By Tony Castleberry
Feb 12, 2014
It’s a money game now.
As much as Harold Varner III enjoyed playing in the NCAA championship golf tournament in 2012, the former East Carolina star returns to Riviera Country Club this week wearing his professional hat and shoes, and he said he is ready to go to work.
Heading into Thursday’s opening round at the Northern Trust Open, Varner’s focus is on playing his best golf to not only make the cut and compete against some of the PGA Tour’s best players, but also to win as much money as he can.
“I’m prepared,” Varner said in a phone interview at 8:15 Pacific Palisades, Calif., time Wednesday morning. “I played at the (U.S.) Open (last year) and I think the field was a little better there and the course was a lot harder. It feels good to be here, don’t get me wrong, but the best of the best were playing at the Open.
“I’m over that. I want to be here and I’m excited so I can’t really get caught up in what someone else is doing.”
Varner, who became the first ECU player to win Conference USA Golfer of the Year honors in 2012, is in the field this week on a sponsor’s exemption created by Northern Trust. The annual exemption “provides an opportunity for a top golfer who represents the advancement of diversity in golf and wouldn’t otherwise be eligible to compete in the event,” according to a Jan. 20 story on pgatour.com.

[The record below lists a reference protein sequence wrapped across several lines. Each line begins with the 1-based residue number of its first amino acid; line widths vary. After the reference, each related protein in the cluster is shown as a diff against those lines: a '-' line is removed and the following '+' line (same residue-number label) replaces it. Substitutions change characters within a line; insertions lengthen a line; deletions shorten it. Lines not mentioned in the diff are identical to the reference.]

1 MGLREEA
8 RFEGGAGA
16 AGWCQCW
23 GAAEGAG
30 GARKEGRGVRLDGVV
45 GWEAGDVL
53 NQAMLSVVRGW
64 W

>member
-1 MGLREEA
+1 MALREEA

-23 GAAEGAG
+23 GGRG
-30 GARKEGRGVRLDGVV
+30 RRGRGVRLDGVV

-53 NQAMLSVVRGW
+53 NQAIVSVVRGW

The Gastonia native, who missed the cut at last year’s U.S. Open, said this was his third attempt to get a spot in the tournament, which features a purse of $6.7 million and a winner’s take of $1,206,000.
“Harold is a talented golfer whose enthusiasm for competition is infectious,” Northern Trust Chairman and Chief Executive Officer Frederick H. Waddell told pgatour.com. “We look forward to watching him play at Riviera.”
Varner, who has full status on the Web.com Tour this season, said his familiarity with Riviera will help, but admitted he is a bit rusty when it comes to tournament play. An e-golf event “maybe a month ago” was the last “real tournament” in which the former Pirate played.
Nevertheless, Varner said he feels good about his game and is looking forward to his second PGA start, even if the finish is what really counts.
“I want to have a chance to win,” said Varner, who is scheduled to tee off at 8:35 (PST) this morning. “I wasn’t very comfortable at the Open until, like, the last eight holes when I was completely out of (contention). I think I need to embrace that uncomfortableness and just figure it out.”
And what about a big payday on Sunday?
“Now you’re talking,” Varner said.